Buying a puppy from a breeder can be hit and miss if you don’t know what to look for, or what questions to ask when buying a puppy.
You could end up with a sick or dying puppy that - even if he survived - might be plagued with lifelong health and behavioural problems.
Home or Commercial Breeder
Both have pros and cons.
Commercial Breeders - From a personal point of view, we struggle to support large commercial breeders.
Many hide behind ‘smoke and mirrors’ – fantastic websites, great marketing and branding but the actual ethics of commercial breeding leave us feeling a little bit cold.
Be aware if you are buying from a large commercial breeder they can have up to 35 bitches registered, producing litters every 9-18 months. You do the maths!
Home Breeders – where puppies are brought up in a home environment. Often bred from a much loved family pet.
However, please be aware that many home breeders will hide behind this façade and are inexperienced in breeding, don’t have health tested parents, don’t know how to care for the puppies they have.
Good breeders will not let a puppy go until he is at least eight weeks old. Some prefer to wait until 12 weeks and you should respect their decision. They should want to meet and interview you before the puppies are born or a few weeks later. This is a good opportunity for you as well, since you can see the conditions your pup is being raised in and ask for ‘pupdates’ as your puppy grows.
OK, so now I’ve narrowed down my search, what do I need to look out for? (**print this list out and take it with you! Good breeders will welcome questions)
Can I see the puppies with their mum? (answer should be YES!)
Be sure mum is a nice, friendly dog because temperament can be inherited. She might be defensive of her puppies so take that into account. If you’re not allowed to see them together, it might be that they’re not really her puppies! Carrying mum in to see you is not the same as seeing her with her puppies!
How old are the puppies?
They must be at least eight weeks old to leave their mother.
Are the puppies weaned?
At seven weeks they should be fully weaned. If they are not, they could be younger than the breeder claimed.
How old is mum?
She should be over a year old, but not obviously very old.
How many litters has mum had?
It is against the law to breed a bitch more than six times in her lifetime. If the breeder breeds frequently they are required to have a licence.
Have the puppies been wormed?
All puppies have worms at birth. Worming should start with the breeder at about two weeks old, be repeated every two weeks and be continued by you.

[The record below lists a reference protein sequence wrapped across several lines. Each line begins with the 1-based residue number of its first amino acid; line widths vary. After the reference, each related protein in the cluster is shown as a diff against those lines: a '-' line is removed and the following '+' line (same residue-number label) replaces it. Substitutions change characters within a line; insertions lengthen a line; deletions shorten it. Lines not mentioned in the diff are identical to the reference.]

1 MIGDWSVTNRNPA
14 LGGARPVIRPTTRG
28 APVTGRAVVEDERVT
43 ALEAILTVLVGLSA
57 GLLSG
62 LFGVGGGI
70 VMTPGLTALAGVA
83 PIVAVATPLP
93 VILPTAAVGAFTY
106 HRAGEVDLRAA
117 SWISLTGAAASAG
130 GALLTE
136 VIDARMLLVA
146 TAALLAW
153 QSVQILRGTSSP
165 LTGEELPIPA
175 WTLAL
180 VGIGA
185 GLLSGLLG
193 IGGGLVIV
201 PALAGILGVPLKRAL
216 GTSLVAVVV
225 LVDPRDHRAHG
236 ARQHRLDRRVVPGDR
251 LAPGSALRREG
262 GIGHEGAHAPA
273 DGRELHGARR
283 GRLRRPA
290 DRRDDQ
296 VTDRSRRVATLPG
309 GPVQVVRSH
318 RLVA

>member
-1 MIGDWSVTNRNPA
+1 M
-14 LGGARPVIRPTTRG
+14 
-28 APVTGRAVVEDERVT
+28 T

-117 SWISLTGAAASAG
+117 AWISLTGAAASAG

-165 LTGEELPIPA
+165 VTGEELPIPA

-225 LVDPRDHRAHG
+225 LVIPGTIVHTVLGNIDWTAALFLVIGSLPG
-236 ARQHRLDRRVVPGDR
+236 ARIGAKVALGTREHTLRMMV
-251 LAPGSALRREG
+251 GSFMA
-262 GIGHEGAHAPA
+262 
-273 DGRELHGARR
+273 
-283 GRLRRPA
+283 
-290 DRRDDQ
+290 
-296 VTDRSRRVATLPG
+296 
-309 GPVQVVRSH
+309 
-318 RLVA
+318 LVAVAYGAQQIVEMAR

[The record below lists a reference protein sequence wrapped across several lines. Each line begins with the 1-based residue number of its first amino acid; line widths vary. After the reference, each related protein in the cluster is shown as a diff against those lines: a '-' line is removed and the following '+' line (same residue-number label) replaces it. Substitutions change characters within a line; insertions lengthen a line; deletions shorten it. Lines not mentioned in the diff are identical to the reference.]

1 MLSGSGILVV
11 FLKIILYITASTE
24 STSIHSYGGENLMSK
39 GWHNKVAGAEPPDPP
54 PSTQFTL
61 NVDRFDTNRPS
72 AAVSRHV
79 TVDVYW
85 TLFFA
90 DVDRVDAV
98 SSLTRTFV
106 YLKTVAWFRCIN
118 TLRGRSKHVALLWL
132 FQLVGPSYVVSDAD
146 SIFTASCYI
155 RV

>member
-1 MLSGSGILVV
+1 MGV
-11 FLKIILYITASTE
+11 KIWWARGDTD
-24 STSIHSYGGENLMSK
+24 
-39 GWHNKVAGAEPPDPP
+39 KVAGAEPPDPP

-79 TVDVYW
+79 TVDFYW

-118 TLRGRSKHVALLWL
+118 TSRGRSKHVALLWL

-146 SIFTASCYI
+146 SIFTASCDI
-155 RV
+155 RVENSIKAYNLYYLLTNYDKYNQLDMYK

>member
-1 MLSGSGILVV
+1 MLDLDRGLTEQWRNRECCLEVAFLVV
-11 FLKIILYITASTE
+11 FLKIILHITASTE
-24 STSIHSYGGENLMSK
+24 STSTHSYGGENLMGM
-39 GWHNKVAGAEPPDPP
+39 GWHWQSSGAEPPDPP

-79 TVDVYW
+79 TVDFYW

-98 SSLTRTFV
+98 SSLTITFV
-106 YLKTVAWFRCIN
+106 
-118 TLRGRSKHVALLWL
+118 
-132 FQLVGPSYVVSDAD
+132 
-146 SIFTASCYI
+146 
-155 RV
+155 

Have the puppies had any vaccinations? If so, when is the next dose due?
Puppies should be vaccinated at 6-9 weeks of age and then again at 10-12 weeks. They will become fully protected two weeks after the second vaccination. You will need to do this if the breeder has not.
Does the puppy look healthy – clean eyes, ears and bottom?
Go with your GUT INSTINCT! If the puppy is unwell, collect him another day. If he’s still ill then, do not take him and try another breeder.
What should I feed my puppy? Do you have a diet sheet to take away?
A good breeder will give you enough food to continue exactly the same diet for a couple of days. They should also give you a diet sheet that shows how feeding should change as your puppy grows.
What sort of socialisation or experiences has my puppy had so far?
Puppies should preferably be raised in a home environment with all the noise and through traffic of a normal home. Those raised in kennels away from the house will need more intensive socialisation training to ensure they can cope with daily life as a pet. If puppies have already met other dogs, domestic animals and people they will have more confidence than those that have not.
Can I return the puppy if there are any health problems?
You should take your new puppy to a vet for a health check within 48 hours. A good breeder will offer to take the puppy back at any point should you be unable to keep him.
Is the Puppy Microchipped
It is a legal requirement for all breeders of puppies to microchip and register puppies prior to sale. It is against the law for a breeder to not microchip the puppy.
Other tips to consider when buying a puppy:
- Take a friend with you – someone with a level head to see beyond the cute puppy and assess the situation. With the best intentions – when faced with a bundle of fluff it can be HARD to think with your head and not your heart. We also recommend not taking children on the first visit for this very reason!
- Never buy from a pet shop
- Avoid anywhere advertising more than three different breeds
- Do Not Buy a puppy if you have any doubts about the breeder or situation – even if you want to rescue it
- If your breeder is not happy to answer every question you have thoroughly, be suspicious. A good breeder should be judging you are a potential owner, just as much as you are judging them!
What should I do if I have doubts about a breeder?
Contact your local authority or Trading Standards Office and make a report. If there are signs of obvious neglect or cruelty, contact the RSPCA as soon as possible.